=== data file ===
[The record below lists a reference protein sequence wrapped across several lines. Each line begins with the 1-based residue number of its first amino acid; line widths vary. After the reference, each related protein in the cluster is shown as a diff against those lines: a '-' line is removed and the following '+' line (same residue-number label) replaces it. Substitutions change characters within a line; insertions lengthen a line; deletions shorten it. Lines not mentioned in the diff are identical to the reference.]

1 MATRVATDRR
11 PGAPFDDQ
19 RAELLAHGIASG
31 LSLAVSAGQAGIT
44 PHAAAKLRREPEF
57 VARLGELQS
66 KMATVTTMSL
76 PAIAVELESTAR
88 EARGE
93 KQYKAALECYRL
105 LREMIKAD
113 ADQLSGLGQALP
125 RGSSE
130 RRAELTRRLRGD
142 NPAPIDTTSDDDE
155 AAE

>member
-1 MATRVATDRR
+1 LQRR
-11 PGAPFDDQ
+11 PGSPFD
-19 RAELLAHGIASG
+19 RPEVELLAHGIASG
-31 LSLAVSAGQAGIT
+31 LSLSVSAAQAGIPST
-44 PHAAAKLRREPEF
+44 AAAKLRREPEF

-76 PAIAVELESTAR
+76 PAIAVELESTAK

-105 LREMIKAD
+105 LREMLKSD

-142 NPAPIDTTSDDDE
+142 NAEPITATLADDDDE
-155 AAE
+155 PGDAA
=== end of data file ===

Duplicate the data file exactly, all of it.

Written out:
[The record below lists a reference protein sequence wrapped across several lines. Each line begins with the 1-based residue number of its first amino acid; line widths vary. After the reference, each related protein in the cluster is shown as a diff against those lines: a '-' line is removed and the following '+' line (same residue-number label) replaces it. Substitutions change characters within a line; insertions lengthen a line; deletions shorten it. Lines not mentioned in the diff are identical to the reference.]

1 MATRVATDRR
11 PGAPFDDQ
19 RAELLAHGIASG
31 LSLAVSAGQAGIT
44 PHAAAKLRREPEF
57 VARLGELQS
66 KMATVTTMSL
76 PAIAVELESTAR
88 EARGE
93 KQYKAALECYRL
105 LREMIKAD
113 ADQLSGLGQALP
125 RGSSE
130 RRAELTRRLRGD
142 NPAPIDTTSDDDE
155 AAE

>member
-1 MATRVATDRR
+1 LQRR
-11 PGAPFDDQ
+11 PGSPFD
-19 RAELLAHGIASG
+19 RPEVELLAHGIASG
-31 LSLAVSAGQAGIT
+31 LSLSVSAAQAGIPST
-44 PHAAAKLRREPEF
+44 AAAKLRREPEF

-76 PAIAVELESTAR
+76 PAIAVELESTAK

-105 LREMIKAD
+105 LREMLKSD

-142 NPAPIDTTSDDDE
+142 NAEPITATLADDDDE
-155 AAE
+155 PGDAA